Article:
Cincinnati is undergoing a crisis of policing. In the past two weeks, there have been two officer-involved shootings where a black man was killed. In the second shooting, just today, the officer also died. There are few details about today’s shooting, I’m writing this on my lunch break, just an hour after the news of the cop’s death was made public, and just a day after a Black Lives Matter rally calling for answers surrounding the earlier killing. It is being implied that the shooter in today’s case had a death wish, but we have seen how, even in the absence of any discernible intention, they will justify the force in whatever way they can while condemning any and all of the actions of the civilian dead.
Prior to these shootings, the early summer heat brought on a series of highly publicized incidents of gun violence around the city, which bubbled over into a political crisis. Chief Blackwell’s job is currently in question, and he has even expressed his own desire, however small, to resign under this hostile climate.
Not in question is the role of the police in the first place, and we’ve seen the first of the reforms put forward to curb with apparent uptick in violence. The reform getting the most attention is the curfew imposed on teenagers out late at night and the introduction of holding centers for parents to pick up their kids, a measure meant to, depending on who you ask, either get violent youth off the street, or to protect them from the violent around every corner. The city budget called for dozens more police to be hired on top of the over 1000-strong police force. And as the state power begins to assert itself, we are beginning to see what that looks like. On June 9th Quandavier Hicks was killed in his apartment after the police entered under dubious pretenses, giving changing stories of what ensued and describing events physically impossible given the house’s architecture.
In Fairfield, a suburb of Cincinnati, a 12 year old girl was forcefully ejected from a pool, her jaw and several ribs broken in an incident which started when another pool goer didn’t have the correct swimwear. Her pregnant mother was also roughed up by the police and a white bystander who was helping the responding officers hold the suspects down. The matter evokes images of McKinney, Texas, where a similar incident occurred just a week prior, leading to the resignation of one of the officers involved. Some who are familiar with the Fairfield complex claim that the pool’s attire rules have been selectively enforced as a means to control the race of patrons.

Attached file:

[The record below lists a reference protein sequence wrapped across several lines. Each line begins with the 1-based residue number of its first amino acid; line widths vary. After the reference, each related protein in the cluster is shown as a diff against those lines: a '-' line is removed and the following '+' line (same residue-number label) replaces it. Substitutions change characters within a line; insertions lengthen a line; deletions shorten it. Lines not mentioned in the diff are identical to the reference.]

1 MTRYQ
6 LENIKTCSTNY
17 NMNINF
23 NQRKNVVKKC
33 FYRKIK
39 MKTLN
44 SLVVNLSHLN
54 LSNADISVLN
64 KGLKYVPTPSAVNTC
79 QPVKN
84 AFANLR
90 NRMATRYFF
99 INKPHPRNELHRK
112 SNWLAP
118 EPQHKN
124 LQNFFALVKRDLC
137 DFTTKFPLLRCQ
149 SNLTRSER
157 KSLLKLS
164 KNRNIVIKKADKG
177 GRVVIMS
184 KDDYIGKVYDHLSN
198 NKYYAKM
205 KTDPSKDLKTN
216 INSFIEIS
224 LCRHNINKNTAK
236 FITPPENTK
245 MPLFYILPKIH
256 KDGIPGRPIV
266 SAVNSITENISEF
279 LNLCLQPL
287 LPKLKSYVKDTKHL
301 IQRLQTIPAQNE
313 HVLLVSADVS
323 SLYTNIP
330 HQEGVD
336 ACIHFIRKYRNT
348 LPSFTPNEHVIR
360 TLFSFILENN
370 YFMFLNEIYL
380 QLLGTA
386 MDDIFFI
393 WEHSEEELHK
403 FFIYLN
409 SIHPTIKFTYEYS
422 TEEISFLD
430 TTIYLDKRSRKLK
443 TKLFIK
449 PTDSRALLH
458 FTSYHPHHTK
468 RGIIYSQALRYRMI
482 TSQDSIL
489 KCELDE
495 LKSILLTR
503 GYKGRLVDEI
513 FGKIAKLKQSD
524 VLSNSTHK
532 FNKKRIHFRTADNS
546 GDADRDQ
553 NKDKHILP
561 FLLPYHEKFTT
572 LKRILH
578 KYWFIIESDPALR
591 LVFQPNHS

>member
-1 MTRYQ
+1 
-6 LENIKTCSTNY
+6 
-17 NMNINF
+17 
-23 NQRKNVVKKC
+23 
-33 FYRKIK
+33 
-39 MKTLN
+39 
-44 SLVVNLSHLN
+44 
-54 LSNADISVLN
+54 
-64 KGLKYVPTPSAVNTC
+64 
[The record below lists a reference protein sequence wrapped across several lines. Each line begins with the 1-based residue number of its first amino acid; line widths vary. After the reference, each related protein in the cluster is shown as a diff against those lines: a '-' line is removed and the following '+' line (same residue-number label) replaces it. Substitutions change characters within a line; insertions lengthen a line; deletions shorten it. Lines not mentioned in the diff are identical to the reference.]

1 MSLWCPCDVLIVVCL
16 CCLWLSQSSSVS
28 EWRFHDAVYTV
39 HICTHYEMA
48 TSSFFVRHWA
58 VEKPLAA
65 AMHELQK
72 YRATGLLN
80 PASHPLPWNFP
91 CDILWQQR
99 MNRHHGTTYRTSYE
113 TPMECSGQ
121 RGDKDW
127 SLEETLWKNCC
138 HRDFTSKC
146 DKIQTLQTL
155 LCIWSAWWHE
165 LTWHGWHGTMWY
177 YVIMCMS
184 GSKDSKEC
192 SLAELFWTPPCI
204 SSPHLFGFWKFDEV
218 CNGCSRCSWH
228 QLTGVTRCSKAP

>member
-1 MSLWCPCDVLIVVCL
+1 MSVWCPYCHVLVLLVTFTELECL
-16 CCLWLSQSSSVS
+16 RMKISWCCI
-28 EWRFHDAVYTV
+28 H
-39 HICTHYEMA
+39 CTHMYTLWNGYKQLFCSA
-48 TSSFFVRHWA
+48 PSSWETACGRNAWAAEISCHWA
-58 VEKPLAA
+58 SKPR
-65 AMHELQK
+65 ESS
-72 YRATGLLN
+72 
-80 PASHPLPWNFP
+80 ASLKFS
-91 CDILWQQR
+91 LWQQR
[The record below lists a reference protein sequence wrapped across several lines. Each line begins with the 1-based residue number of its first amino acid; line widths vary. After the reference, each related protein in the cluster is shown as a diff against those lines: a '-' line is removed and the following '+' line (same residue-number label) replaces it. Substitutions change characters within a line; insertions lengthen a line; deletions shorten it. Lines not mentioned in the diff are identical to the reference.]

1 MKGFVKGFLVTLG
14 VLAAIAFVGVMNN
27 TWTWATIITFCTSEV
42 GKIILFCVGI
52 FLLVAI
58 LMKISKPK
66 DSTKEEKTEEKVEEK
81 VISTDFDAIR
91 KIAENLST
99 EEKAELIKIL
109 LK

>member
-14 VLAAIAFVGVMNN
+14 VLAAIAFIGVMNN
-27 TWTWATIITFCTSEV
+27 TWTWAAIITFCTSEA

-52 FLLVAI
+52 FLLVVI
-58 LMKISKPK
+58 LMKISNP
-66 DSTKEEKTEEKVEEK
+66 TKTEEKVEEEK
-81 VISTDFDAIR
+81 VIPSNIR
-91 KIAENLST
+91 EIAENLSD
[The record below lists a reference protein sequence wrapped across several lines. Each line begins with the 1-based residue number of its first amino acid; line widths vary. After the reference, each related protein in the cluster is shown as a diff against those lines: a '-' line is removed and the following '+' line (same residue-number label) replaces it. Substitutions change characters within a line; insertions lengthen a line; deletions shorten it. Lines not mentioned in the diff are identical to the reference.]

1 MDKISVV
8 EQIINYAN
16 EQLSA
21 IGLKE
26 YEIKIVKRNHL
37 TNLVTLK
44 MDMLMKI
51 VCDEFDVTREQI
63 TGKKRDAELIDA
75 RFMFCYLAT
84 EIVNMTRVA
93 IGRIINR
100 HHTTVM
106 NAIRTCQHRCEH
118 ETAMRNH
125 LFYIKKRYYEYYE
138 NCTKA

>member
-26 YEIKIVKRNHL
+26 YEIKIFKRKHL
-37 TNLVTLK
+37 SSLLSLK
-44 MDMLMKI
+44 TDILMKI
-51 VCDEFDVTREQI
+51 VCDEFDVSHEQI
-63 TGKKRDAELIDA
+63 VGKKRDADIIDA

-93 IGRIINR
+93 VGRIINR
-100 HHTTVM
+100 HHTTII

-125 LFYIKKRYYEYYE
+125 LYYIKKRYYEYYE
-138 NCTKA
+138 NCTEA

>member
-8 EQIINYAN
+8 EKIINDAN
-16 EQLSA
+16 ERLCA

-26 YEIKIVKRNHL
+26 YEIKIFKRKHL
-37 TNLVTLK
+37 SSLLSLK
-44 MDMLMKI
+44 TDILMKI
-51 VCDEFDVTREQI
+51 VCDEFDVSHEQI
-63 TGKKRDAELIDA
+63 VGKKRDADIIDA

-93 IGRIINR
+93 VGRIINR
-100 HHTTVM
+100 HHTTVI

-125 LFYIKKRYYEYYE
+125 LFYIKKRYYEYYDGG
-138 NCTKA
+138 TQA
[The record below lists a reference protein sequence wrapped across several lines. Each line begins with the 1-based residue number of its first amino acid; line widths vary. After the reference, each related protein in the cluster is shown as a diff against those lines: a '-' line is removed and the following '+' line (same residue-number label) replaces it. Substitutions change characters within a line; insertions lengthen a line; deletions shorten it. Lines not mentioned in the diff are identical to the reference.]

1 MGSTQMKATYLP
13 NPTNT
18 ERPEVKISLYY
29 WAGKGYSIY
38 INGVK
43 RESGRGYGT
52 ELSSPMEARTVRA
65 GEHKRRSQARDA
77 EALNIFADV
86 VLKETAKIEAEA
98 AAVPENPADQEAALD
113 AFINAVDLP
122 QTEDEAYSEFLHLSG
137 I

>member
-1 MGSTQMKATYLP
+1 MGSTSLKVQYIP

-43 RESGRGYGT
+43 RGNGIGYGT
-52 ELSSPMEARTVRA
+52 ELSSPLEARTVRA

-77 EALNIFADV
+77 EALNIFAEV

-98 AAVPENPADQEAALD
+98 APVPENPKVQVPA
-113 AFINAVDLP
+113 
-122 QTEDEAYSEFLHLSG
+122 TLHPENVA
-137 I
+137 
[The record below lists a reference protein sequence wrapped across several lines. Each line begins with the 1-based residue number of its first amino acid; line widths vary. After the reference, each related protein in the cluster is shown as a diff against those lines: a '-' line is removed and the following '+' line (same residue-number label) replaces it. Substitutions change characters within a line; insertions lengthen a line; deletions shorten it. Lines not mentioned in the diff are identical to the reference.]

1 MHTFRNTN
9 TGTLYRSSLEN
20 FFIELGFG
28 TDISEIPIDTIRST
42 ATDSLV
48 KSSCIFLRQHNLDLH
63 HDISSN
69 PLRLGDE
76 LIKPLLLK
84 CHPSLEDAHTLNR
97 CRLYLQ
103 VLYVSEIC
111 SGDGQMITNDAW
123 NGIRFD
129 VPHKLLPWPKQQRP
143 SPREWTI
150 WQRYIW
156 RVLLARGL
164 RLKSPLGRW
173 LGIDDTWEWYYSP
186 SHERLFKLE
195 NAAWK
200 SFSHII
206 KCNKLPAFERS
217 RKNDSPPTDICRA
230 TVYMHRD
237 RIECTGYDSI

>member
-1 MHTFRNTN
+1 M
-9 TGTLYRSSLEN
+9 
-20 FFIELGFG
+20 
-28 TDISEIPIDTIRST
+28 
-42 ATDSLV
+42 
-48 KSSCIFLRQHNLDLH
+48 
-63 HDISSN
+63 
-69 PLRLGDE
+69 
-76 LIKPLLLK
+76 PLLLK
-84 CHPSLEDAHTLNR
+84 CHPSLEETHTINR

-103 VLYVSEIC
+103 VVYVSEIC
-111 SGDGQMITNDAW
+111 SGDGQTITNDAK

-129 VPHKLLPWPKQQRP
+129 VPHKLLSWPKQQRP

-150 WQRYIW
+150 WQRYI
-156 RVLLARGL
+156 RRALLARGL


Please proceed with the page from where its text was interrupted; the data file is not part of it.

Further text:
The recent events and the national movement around police brutality has led to a renewed milieu of serious distrust of police in the city, which, as Baltimore rioted, was remembering the 14th’s anniversary of the April 2001 riots after Timothy Thomas’s murder by Officer Stephen Roach.
But when a cop dies, the conversation changes.
We know what the immediate fallout will be. When two cops in New York were killed in during the period of national response to the non-indictment of a third officer that had previously choked Eric Garner to death, the movement entered into minor crisis. The police union in New York, performed a kind of work stoppage and literally and figuratively turned their backs to Mayor de Blasio who they claimed had, via a lack of action and minor sympathy for protesters (de Blasio has two black children), had helped create a situation that was hostile to the police in the city.
This also comes during a week when the criminal justice system will be lauded for the handling of the case of the racist Charleston murderer who killed 9 blacks gathered at a church known for its founder Denmark Vesey. In 1822, Vesey was killed by the state for a plot involving hundred of slaves and supporters to overthrow the system of bondage in the southern stronghold. The shooter, a young white man, was caught within a day and will no doubt be sentenced to life in prison, or death.
Though separated by almost 200 years, the case of Vesey and the Charleston shooter, speak to the current racial situation of policing in america. After a hasty trial, Vessy was put to death over intention. Vesey’s crime was threatening the system, the Charleston shooters crime is reinforcing it. In this way, the actions of the police in doing their jobs are not so different.
Blackwell is an apparent expert on “community policing,” which is simply the the postmodern reorganization of the police force following the decades of the urban crisis. While the police are, perhaps, less hostile in Cincinnati, having undergone reforms following 2001, their role remains unchanged. Also unchanged is the general rate at which they are killing blacks in Cincinnati, 3 to 4 a year, a similar number in the lead up to the riots.